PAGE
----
What we know about Vuity’s potential risks and side effects comes from the clinical trials. No serious side effects occurred during these trials. But, as with all medications, there are a number of possible side effects.

The most common side effects found were headache and some eye redness.

Less common side effects that occurred in these trials included:

  • Altered vision
  • Blurry vision
  • Eye irritation
  • Eye pain
  • Watery eyes

Find out if you are a candidate for Vuity Eyedrops, schedule an exam with us today at 800-527-3745 or request an appointment online.

LASIK, SMILE, & PRK can be Monovision options.

How Can Presbyopia Be Surgically Treated?

If you don’t want to wear glasses or contacts, surgery may be an option. Procedures that can help treat presbyopia include LASIK (laser-assisted in situ keratomileusis), SMILE (small incision lenticule extraction), and PRK (photorefractive keratectomy). These procedures use lasers to reshape the cornea of your eye. Laser surgery cannot give you both distance and near vision in the same eye. But your doctor can correct one eye for distance vision and the other eye for near vision (monovision).

Refractive lens exchange, also called lens replacement surgery or clear lens extraction, may be a good option for people with near vision decline (presbyopia). Refractive lens exchange replaces your eye’s clear natural lens with an artificial intraocular lens (IOL) to correct your refractive error and achieve sharp focus. While years ago it made sense to wait until a cataract formed to have surgery, recent advancements in technology have now made it worthwhile to consider having your lens replaced to fix presbyopia. The procedure for refractive lens exchange is virtually identical to cataract surgery except the lens being replaced is still clear, rather than a cloudy lens due to a cataract. As in cataract surgery, several types of IOLs are available to replace your natural lens, depending on your vision needs and the health of your eyes. Some lens implants correct either distance or near vision. Others (called multifocal implants) correct both near and distance vision. Ask us about our premium IOLs and how they can give you crisp, clear vision without the need for glasses or contacts.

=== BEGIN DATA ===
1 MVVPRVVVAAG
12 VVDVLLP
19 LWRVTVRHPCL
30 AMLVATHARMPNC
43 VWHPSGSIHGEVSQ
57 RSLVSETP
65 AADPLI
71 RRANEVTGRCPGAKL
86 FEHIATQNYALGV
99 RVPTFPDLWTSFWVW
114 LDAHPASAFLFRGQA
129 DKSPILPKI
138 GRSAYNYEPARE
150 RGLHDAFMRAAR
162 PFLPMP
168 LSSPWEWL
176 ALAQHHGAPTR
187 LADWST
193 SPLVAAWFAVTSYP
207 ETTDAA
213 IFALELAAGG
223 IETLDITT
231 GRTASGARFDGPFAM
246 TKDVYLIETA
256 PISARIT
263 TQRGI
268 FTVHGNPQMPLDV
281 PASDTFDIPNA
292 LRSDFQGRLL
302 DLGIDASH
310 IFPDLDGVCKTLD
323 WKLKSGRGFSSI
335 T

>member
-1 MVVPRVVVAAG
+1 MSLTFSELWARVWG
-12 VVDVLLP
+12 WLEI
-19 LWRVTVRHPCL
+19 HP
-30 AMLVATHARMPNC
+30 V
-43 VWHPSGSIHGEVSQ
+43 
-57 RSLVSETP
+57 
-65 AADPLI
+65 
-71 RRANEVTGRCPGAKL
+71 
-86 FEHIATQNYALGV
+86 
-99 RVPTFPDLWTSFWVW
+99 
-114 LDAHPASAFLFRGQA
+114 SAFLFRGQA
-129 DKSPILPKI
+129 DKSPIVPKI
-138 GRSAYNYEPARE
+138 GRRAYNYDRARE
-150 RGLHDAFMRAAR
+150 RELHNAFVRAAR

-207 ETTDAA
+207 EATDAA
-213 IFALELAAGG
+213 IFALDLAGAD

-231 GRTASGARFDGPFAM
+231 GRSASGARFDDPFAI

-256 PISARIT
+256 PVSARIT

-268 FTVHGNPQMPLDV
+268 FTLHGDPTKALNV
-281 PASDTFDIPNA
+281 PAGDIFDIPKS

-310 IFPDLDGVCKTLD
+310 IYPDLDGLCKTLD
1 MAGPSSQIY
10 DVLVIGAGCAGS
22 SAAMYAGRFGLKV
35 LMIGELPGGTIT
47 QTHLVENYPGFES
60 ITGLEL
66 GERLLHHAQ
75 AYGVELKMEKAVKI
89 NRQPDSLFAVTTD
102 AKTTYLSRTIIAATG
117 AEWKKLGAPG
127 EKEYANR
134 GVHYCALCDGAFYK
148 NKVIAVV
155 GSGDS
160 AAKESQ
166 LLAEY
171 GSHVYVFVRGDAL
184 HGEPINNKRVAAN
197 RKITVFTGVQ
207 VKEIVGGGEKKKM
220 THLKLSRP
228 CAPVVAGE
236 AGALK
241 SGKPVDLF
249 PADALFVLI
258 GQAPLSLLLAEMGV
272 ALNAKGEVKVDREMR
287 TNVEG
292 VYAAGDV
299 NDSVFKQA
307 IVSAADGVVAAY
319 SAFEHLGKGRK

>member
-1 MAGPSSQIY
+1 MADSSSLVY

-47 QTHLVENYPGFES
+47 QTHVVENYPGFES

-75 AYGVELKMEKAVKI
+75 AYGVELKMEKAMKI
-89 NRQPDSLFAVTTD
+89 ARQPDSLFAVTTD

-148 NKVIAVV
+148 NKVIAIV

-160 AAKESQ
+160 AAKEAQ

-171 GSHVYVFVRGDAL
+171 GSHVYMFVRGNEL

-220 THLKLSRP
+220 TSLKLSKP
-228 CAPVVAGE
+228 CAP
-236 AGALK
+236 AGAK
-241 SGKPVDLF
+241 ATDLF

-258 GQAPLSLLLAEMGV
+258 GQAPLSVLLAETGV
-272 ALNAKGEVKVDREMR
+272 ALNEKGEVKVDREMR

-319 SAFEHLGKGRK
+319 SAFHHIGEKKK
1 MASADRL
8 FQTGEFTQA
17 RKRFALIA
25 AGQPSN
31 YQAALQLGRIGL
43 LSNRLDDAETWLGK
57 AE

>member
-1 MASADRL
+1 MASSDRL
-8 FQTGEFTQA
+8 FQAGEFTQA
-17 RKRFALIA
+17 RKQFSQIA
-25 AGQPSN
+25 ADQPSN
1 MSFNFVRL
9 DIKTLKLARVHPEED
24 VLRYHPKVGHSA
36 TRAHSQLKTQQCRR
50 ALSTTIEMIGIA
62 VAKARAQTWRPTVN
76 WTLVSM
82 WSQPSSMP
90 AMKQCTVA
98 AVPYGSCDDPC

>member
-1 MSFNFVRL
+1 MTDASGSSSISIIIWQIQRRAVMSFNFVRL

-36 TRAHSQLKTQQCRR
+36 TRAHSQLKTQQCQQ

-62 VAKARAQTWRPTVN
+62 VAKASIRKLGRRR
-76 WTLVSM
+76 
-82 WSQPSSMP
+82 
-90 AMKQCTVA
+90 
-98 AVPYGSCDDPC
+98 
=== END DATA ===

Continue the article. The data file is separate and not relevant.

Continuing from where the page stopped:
Learn About Refractive Lens Exchange

There are many near vision correction options available today. We will help you to determine which is best for you and your lifestyle.  While no procedure will restore perfect vision, you’ll be able to focus again on all your favorite things in finer detail.

Find out if you are a candidate, schedule a free screening with us today at 800-527-3745 or request an appointment online.